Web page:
Writing Device Drivers


Writing Device Drivers provides information on developing device drivers for character-oriented devices, block-oriented devices, and small computer system interface (SCSI) target devices. This book discusses the development of a dynamically loadable and unloadable, multithreaded reentrant device driver applicable to all architectures that conform to the SolarisTM 7 DDI/DKI. A common driver programming approach is taken so that drivers can be written without concern for platform-specific issues such as endianness and data ordering.

Who Should Use This Book

The audience for this book is UNIX® programmers familiar with UNIX device drivers. Several overview chapters at the beginning of the book provide background information for the detailed technical chapters that follow, but they are not intended as a general tutorial or text on device drivers.

How This Book Is Organized

This book is organized into the following chapters.

Related Books

For detailed reference information about the device driver interfaces, see the man page sections 9, 9E (entry points), 9F (functions), and 9S (structures). For information on hardware issues and other driver-related issues, the following books may be helpful.

Ordering Sun Documents

The SunDocsSM program provides more than 250 manuals from Sun Microsystems, Inc. If you live in the United States, Canada, Europe, or Japan, you can purchase documentation sets or individual manuals using this program.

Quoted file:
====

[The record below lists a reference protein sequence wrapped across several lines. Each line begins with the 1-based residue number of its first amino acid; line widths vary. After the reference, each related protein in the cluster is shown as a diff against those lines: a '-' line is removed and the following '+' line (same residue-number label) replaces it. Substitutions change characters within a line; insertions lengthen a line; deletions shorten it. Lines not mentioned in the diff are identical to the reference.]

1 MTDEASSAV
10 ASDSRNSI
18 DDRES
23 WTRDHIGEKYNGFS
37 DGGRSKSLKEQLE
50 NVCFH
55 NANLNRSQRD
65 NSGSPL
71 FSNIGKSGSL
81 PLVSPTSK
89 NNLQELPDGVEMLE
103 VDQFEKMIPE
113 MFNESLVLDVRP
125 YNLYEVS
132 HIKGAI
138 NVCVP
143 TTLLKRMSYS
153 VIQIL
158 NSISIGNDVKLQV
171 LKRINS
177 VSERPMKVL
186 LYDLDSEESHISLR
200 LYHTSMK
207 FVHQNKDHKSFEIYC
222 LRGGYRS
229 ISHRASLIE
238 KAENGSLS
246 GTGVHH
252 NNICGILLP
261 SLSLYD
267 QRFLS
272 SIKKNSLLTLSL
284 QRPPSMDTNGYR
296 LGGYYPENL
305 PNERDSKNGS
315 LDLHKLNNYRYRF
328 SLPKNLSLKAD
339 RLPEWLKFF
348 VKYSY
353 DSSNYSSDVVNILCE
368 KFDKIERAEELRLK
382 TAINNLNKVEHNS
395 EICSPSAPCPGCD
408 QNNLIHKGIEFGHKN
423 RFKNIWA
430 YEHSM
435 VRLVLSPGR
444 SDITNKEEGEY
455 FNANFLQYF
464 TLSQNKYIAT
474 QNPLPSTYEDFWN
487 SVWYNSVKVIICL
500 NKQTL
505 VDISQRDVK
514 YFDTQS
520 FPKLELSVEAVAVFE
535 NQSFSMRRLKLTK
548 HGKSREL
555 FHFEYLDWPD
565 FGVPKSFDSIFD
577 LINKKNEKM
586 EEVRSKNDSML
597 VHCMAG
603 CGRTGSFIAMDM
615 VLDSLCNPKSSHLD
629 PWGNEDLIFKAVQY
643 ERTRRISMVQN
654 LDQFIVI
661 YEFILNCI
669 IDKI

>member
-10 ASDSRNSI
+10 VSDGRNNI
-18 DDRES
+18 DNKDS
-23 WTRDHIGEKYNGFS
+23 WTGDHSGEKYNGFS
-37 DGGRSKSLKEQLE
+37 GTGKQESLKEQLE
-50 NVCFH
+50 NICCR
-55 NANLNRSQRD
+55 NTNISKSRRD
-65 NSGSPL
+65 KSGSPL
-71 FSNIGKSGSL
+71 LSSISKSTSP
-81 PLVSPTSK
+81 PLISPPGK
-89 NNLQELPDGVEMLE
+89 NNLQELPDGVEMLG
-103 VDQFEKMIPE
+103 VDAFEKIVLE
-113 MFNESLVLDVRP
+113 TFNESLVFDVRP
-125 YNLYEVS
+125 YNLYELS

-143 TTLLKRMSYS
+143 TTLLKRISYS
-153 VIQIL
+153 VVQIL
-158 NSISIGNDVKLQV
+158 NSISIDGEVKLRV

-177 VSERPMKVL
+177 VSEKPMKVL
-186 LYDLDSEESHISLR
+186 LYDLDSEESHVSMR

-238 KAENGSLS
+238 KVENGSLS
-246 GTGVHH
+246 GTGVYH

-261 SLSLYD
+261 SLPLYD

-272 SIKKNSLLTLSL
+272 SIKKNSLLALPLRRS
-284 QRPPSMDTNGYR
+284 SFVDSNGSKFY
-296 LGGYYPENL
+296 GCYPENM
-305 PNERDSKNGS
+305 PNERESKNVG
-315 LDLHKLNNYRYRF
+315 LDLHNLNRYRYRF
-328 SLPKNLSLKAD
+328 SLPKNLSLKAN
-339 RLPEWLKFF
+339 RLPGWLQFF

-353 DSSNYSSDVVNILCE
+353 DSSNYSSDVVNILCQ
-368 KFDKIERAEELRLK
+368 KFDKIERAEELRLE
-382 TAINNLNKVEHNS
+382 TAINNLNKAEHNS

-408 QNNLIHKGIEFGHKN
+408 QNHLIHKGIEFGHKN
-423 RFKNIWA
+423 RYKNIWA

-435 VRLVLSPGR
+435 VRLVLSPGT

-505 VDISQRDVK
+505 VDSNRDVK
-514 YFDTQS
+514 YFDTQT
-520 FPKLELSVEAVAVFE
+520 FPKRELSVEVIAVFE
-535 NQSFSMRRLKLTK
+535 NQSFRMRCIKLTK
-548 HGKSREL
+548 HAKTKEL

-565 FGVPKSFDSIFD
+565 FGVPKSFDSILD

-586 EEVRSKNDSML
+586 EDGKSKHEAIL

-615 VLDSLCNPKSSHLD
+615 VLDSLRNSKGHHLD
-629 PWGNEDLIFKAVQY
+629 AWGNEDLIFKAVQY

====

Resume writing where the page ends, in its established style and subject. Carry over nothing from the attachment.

For a list of documents and how to order them, see the catalog section of the SunExpressTM Internet site at http://www.sun.com/sunexpress.

What Typographic Changes Mean

Table P-1 describes the typographic changes used in this book.

Table P-1 Typographic Conventions

Typeface or Symbol 




The names of commands, files, and directories; on-screen computer output 

di_add_intr() registers a device interrupt with the system.

add_drv adds a driver to the system.



What you type, contrasted with on-screen computer output 

machine_name% su


Command-line placeholder: 

replace with a real name or value 

number is the number of the interrupt to register.


Book titles, new words or terms, or words to be emphasized 

Read Chapter 6 in Writing Device Drivers. A mutual exclusion lock is....

Note -

The term "x86" refers to the Intel 8086 family of microprocessor chips, including the Pentium and Pentium Pro processors and compatible microprocessor chips made by AMD and Cyrix. In this document the term "x86" refers to the overall platform architecture, whereas "Intel Platform Edition" appears in the product name of x86 products.